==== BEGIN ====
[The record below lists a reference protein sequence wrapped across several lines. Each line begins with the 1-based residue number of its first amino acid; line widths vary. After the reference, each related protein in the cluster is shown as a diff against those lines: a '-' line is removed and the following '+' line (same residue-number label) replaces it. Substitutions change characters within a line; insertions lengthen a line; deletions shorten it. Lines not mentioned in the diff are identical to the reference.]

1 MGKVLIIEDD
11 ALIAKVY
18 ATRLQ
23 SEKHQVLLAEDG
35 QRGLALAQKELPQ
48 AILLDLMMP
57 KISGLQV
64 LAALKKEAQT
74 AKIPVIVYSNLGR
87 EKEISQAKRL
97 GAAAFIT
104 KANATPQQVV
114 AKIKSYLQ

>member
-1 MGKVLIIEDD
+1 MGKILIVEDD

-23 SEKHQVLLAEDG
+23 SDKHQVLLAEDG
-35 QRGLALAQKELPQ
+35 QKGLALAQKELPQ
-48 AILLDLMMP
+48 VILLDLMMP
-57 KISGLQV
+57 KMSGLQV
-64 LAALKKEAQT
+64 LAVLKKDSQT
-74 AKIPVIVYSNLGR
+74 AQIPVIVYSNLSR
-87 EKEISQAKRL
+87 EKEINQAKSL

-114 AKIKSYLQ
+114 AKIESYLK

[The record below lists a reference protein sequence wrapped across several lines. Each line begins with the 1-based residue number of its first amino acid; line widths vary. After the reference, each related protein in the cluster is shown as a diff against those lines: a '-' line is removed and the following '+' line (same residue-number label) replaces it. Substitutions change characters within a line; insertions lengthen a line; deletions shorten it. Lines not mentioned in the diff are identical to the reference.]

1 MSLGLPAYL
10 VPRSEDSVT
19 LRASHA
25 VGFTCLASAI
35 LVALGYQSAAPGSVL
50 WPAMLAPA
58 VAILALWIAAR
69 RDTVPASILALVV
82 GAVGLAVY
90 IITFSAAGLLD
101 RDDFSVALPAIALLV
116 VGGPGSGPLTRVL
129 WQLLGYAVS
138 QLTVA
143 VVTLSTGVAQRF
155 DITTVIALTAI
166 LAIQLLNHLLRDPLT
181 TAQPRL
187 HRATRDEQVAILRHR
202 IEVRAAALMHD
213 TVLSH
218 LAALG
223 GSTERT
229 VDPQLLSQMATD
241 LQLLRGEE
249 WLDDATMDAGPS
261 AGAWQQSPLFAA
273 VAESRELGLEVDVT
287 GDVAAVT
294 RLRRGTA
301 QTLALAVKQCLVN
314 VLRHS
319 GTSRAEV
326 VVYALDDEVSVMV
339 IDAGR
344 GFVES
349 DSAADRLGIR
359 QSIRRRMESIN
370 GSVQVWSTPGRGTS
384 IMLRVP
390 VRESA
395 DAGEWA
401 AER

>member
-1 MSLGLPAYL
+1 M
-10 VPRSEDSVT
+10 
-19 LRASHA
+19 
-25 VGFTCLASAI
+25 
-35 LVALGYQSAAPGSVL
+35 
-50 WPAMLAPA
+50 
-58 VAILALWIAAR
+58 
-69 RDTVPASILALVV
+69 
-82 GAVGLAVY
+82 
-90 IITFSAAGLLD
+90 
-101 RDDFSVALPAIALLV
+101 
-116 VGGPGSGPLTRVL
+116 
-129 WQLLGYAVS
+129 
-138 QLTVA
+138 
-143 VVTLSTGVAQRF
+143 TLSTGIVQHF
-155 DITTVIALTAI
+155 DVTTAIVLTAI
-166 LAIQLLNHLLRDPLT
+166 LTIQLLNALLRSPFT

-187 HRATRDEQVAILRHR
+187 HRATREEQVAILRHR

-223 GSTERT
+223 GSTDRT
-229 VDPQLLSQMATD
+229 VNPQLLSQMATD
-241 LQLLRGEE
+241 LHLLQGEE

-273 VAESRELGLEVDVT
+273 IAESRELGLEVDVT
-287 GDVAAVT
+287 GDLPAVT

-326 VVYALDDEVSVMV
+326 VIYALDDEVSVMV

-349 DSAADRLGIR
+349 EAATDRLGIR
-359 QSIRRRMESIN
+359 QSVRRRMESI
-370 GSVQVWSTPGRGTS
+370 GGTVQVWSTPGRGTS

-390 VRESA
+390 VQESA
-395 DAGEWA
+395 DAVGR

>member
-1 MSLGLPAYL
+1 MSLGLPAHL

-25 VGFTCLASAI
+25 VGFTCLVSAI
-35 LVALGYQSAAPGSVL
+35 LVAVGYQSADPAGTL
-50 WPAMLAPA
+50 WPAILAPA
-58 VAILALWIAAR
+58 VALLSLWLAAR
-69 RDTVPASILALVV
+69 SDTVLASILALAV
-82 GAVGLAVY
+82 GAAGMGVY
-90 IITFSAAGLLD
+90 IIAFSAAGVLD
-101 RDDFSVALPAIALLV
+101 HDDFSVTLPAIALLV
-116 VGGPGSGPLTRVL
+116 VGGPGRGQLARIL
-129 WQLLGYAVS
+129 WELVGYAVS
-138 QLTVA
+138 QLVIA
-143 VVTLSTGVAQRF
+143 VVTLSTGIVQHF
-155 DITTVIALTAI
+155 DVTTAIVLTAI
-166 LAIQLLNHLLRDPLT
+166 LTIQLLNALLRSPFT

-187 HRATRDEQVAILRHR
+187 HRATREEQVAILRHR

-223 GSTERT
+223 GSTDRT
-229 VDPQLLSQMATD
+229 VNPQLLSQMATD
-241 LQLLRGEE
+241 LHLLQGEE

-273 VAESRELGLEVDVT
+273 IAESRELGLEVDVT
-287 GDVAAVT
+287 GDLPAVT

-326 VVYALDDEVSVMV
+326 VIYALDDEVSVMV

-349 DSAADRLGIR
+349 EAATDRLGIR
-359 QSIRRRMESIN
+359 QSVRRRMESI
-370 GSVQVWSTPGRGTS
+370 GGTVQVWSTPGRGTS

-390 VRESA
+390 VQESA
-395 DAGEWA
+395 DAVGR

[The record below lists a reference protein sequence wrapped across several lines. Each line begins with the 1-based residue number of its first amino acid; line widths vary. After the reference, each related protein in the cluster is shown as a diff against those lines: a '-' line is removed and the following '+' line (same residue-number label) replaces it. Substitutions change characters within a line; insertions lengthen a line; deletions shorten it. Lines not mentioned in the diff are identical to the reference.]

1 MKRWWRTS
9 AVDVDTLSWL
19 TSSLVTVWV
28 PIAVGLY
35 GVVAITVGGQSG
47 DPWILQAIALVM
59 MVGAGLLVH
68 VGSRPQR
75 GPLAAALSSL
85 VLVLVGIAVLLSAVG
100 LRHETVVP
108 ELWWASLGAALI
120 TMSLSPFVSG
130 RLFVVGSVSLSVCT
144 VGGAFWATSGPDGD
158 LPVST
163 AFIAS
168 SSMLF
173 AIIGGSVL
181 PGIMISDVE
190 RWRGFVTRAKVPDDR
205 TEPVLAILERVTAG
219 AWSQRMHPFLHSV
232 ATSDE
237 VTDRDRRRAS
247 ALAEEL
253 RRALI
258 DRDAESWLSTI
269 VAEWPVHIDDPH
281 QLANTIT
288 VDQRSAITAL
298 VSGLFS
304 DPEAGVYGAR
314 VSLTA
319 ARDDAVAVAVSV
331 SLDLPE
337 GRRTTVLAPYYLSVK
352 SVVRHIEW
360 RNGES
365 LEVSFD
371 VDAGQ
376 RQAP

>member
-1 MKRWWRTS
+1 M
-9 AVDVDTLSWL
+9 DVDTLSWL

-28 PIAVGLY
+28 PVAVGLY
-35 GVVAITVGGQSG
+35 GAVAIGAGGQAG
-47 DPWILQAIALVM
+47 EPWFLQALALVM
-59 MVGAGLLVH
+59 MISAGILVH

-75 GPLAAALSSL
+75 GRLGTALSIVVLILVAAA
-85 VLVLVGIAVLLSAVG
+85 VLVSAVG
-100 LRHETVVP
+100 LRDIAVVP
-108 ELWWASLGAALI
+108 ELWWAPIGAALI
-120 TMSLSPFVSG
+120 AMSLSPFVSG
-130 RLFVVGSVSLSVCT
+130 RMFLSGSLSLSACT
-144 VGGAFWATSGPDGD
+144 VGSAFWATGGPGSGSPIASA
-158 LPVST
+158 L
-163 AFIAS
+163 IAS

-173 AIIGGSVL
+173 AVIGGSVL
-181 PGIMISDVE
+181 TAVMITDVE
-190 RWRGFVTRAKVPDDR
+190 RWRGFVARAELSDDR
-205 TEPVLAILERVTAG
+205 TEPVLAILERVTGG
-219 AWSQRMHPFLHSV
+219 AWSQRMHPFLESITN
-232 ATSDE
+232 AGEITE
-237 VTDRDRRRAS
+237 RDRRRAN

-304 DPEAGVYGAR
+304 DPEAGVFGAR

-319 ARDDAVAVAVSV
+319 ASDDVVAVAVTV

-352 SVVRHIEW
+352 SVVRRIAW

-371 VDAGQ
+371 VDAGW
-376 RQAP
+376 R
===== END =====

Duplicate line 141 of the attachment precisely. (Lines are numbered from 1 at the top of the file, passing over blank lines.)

+25 VGFTCLVSAI